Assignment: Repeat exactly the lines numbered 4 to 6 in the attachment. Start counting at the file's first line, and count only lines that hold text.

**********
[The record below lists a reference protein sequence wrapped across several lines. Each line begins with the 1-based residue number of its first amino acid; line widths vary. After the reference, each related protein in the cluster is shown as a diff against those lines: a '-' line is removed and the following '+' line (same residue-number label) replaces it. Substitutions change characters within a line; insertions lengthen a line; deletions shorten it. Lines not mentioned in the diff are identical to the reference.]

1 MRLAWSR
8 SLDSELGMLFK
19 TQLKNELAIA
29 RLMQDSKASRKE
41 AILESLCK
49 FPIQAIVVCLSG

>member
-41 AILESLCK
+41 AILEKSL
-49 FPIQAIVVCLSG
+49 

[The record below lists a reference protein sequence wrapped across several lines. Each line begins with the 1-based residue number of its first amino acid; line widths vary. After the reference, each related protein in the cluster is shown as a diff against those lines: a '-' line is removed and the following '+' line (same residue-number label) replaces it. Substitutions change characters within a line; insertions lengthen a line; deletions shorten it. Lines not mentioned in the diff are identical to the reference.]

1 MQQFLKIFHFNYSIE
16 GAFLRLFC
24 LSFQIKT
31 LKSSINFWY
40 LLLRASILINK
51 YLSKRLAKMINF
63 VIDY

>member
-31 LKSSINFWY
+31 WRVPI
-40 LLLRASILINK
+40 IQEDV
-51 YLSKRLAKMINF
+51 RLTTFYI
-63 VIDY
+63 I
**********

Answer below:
19 TQLKNELAIA
29 RLMQDSKASRKE
41 AILESLCK